Interested in starting your own entrepreneurial journey in professional development but unsure what to expect? Then read up on our interview with Caroline Crawford, founder of Caroline Crawford Consulting, located in Austin, TX, USA.
What's your business, and who are your customers?
Caroline Crawford Consulting creates the space for more curiosity, compassion, and clarity in the world. My work is rooted in a deep understanding of the therapeutic and coaching processes - a product of formal and extensive training in both. This unique and potent mix of psychological and leadership training allows me to create authentic connections that motivate clients and facilitate positive change.
I work with individuals, teams, organizations, and affinity groups as a coach, clinician, and consultant. I believe every voice deserves to be heard. I love watching my clients have the AHA moment and realize everything they need is already inside them. But life, careers, relationships, and trauma can get in the way. My job is to help you make sense of it all, help you find clarity in the chaos, and create powerful self-awareness.
Tell us about yourself
I have worked in the people field for over a decade. From a camp counselor facilitating my cabin to a camp director managing 200 counselors to the Chief Program Officer of a non-profit in charge of over 6,000 people, I know the importance of creating a culture based on emotional intelligence and psychological safety. I know how to wear many hats and how to put out fires. I know how to inspire teams and how to influence those around me. I know how to unlock potential and empower others to use their voice. I see the need to truly understand yourself first before you can lead others. But that takes work.
To understand me, I went to graduate school at The University of Texas for Clinical Social Work, where I obtained my Licensed Master in Social Work degree. I had to take a hard look at my biases and prejudices. I had to learn theories and diagnoses. I had to unpack my fixed mindsets and turn them into growth mindsets. I had to name my values and go live by them. I pushed myself further to take continuing education courses like Yale University’s Fostering Inclusion and Diversity course, the Society of Emotional Intelligence’s EQ-I 2.0 and EQ 360 course, and Cloverleaf's Enneagram Certification course.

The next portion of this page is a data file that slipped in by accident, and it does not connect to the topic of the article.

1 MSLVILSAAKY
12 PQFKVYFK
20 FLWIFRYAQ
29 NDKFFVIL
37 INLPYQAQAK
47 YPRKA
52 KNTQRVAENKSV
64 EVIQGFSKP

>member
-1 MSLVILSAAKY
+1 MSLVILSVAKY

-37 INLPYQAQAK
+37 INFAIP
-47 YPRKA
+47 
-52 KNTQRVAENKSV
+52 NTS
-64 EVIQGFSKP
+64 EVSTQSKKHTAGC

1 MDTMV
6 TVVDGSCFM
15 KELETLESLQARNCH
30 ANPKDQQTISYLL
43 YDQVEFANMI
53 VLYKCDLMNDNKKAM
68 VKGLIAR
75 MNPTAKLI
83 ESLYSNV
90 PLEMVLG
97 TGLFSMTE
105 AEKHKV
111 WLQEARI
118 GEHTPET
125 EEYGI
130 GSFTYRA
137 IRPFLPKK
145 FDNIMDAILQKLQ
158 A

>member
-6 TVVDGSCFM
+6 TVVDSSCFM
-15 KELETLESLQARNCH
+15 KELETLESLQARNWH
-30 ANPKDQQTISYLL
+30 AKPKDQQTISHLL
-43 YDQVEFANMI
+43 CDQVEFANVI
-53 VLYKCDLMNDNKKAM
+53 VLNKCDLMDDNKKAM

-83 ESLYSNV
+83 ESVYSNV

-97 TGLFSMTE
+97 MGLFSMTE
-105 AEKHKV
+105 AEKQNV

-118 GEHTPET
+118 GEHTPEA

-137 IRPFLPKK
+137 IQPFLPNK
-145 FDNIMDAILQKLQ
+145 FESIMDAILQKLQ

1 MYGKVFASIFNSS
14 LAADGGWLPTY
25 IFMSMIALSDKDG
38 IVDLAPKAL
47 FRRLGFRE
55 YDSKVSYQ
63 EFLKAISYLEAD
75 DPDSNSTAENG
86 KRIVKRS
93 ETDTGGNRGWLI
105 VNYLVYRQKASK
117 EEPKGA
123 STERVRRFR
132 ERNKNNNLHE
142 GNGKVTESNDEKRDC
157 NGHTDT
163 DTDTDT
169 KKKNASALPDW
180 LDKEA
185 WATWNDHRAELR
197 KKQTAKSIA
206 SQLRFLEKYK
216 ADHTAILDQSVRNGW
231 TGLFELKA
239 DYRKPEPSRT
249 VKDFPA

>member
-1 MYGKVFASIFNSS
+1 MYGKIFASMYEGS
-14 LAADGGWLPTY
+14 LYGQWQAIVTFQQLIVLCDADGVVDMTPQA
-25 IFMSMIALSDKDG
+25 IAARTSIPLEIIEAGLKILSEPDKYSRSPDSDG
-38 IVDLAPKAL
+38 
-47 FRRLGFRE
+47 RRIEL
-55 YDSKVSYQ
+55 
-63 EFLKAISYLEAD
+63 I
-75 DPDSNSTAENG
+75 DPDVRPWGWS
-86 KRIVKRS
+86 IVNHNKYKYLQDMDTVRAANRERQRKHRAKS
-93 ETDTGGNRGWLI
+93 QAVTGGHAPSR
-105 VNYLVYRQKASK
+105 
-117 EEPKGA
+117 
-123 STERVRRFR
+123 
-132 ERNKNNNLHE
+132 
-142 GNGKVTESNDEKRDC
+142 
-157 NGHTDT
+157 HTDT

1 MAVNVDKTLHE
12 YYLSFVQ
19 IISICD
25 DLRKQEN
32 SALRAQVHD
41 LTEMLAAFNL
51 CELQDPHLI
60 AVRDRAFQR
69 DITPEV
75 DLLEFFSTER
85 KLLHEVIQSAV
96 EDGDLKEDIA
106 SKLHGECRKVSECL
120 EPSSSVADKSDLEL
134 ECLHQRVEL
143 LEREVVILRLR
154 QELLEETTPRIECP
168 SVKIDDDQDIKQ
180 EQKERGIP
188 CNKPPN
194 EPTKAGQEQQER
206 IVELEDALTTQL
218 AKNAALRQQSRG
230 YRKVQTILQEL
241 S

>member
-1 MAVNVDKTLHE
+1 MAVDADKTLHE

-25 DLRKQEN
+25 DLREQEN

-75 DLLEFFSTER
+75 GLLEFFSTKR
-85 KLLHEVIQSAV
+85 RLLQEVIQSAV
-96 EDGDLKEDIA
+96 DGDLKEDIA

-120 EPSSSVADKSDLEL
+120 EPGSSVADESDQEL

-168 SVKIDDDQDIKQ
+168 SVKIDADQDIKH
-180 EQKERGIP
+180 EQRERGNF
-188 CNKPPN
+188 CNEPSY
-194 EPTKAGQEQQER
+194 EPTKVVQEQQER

I started sharing my knowledge more and more. I saw the value of creating an authentic connection to inspire positive change. I decided my passion needed to become my vocation. I obtained my Certified Positive Psychology Coaching certificate from The School of Coaching Mastery and started Caroline Crawford Consulting. Currently, I have served over 35 organizations and 70 individual clients. It has been a wild ride, and I am loving it.
What's your biggest accomplishment as a business owner?
My biggest accomplishment is creating something out of nothing. I have a little obsession with magic. The idea that anything can be successful, memorable, engaging, educating, and FUN if you put the right energy into it. I remember working at camp years ago, and my team of counselors was assigned bathroom duty. It was without a doubt the worst job you could be assigned. The looks I received from my team could kill. It was 100 degrees outside. We were hot, we were miserable, and we were just assigned bathroom duty.
I started passing out the brooms, plungers, and toilet paper. At that moment, I realized we all had on matching Chaco sandals. I raised my plunger in the air and started marching as if I were leading a parade. I began singing, "I'm here, and I like it, Rock Your Chacos, Rock Your Chacos," to the tune of The Clash's "Rock the Casbah." They started laughing. And started singing along. We became Team Chaco singing from one bathroom to the next. We chanted, "We will, We will Chaco You," like We Will Rock You by Queen. By the last bathroom, every other team had joined in our parade and our singing, and we had the entire staff help clean the bathroom. THAT WAS MAGIC. And that's what I get to do every day.